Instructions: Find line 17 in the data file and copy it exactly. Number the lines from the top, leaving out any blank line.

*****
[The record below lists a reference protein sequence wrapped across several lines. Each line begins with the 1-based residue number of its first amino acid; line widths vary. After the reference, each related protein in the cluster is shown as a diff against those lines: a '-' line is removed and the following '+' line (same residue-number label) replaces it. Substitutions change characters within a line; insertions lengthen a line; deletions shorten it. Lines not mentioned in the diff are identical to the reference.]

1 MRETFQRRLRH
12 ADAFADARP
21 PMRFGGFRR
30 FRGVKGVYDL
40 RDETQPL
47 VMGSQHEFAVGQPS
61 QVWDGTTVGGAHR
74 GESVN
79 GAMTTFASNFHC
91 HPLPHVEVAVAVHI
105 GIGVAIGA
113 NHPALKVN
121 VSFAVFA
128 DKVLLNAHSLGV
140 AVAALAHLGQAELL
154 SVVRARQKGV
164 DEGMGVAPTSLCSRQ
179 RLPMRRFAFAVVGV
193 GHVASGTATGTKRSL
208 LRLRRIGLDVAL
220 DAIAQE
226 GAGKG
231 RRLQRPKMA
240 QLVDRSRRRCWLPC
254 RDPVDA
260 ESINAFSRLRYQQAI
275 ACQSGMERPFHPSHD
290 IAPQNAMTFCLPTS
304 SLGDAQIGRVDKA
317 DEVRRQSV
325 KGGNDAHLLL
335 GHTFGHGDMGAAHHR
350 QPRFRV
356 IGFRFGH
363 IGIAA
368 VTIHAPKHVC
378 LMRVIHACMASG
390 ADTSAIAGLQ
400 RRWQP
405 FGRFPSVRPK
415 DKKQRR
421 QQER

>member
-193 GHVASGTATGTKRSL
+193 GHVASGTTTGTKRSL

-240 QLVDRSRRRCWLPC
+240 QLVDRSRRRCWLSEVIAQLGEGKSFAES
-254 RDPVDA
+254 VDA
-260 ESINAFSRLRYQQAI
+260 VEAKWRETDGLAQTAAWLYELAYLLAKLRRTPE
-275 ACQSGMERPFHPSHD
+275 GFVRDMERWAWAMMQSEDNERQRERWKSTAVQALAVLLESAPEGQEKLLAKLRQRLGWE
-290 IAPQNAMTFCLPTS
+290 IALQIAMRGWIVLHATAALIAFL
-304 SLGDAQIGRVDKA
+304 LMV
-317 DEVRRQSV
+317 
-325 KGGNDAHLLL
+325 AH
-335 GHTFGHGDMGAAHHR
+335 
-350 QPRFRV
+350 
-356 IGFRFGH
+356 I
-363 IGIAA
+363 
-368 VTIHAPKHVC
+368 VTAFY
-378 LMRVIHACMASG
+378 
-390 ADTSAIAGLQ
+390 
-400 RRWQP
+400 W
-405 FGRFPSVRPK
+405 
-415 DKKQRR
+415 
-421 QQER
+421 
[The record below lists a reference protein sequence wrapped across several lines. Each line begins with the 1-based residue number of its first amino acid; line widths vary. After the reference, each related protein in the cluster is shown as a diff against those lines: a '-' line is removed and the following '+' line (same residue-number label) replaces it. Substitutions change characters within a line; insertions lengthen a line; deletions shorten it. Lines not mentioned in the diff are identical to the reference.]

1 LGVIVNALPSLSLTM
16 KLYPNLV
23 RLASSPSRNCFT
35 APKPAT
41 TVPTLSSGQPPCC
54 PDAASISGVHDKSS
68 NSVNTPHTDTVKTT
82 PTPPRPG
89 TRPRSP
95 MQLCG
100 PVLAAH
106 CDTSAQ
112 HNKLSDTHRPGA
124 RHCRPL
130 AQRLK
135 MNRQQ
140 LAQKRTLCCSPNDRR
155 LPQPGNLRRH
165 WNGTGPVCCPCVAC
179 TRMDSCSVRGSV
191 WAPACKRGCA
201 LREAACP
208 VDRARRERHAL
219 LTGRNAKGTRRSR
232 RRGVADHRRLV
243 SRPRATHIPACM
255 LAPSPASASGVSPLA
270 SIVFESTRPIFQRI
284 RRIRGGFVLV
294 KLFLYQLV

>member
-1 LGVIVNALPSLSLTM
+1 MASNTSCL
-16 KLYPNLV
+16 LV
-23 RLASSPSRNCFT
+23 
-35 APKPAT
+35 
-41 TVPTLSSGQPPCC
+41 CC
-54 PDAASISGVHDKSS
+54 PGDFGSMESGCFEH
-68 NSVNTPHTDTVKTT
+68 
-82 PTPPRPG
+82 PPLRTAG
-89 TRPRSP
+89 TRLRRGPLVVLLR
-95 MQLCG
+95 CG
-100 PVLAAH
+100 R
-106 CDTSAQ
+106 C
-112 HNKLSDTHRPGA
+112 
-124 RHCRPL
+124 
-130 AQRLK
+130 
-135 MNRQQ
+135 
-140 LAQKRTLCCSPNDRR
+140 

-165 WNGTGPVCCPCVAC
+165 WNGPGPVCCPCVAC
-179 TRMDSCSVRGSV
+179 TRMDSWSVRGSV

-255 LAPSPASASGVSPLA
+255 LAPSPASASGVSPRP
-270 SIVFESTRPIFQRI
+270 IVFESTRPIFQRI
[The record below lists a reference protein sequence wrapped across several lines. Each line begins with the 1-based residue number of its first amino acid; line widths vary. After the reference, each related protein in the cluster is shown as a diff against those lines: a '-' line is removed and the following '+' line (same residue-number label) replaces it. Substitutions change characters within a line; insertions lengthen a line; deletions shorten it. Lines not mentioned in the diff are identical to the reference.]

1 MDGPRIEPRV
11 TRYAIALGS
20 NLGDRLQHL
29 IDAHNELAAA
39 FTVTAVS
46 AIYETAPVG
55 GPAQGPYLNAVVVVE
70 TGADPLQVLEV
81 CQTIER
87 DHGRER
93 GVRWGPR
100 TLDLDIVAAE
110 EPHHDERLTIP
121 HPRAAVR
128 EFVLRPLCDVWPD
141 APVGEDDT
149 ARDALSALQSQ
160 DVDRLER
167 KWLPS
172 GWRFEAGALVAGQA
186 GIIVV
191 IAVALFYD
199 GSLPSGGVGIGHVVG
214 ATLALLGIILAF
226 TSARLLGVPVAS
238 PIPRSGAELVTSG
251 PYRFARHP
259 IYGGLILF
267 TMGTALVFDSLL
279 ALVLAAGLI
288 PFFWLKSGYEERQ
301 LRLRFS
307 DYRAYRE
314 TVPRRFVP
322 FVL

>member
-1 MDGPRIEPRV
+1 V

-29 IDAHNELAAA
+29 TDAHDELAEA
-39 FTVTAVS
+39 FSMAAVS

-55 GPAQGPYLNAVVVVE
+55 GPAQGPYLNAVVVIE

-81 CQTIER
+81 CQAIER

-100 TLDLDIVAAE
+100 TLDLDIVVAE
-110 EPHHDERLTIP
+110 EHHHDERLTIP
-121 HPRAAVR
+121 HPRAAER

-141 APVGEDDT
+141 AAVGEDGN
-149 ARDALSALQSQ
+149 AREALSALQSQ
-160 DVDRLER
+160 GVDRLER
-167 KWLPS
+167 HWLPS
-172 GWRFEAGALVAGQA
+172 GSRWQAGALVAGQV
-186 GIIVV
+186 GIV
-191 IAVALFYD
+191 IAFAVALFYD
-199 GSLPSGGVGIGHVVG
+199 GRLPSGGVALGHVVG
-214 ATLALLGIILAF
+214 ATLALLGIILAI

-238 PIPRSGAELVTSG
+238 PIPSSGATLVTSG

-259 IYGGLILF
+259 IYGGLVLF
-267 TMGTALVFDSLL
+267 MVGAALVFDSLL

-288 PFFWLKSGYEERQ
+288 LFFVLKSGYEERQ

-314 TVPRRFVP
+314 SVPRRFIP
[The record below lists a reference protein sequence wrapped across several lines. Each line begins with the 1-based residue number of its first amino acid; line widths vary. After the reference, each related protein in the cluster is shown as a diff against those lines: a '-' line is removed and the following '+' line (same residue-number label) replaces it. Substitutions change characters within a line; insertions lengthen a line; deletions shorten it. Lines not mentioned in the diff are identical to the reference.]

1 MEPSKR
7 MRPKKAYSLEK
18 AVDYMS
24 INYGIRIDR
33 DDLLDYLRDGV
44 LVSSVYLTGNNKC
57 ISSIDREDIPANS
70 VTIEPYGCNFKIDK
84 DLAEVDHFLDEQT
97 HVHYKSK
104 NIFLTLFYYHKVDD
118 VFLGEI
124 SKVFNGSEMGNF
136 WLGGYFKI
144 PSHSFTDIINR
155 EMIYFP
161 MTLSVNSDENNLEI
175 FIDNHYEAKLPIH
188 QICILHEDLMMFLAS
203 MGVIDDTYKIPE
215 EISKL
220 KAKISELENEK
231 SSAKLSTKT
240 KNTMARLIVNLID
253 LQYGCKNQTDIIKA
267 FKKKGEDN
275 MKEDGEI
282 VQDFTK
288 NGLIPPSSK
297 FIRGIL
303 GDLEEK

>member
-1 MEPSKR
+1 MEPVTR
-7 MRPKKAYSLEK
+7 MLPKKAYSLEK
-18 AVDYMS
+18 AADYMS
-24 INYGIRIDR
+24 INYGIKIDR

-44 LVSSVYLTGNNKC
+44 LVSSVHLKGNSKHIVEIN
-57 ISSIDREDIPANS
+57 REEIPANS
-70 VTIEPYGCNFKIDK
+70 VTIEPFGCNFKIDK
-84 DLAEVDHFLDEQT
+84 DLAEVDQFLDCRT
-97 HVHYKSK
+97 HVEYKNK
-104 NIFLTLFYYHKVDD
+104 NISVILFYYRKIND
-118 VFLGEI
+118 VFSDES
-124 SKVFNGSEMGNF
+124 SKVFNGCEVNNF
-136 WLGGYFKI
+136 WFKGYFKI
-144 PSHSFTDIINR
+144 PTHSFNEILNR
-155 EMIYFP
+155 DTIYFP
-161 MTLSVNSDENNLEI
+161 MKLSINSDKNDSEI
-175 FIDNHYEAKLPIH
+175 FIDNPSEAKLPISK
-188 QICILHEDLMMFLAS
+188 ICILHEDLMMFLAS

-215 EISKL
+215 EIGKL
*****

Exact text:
154 SVVRARQKGV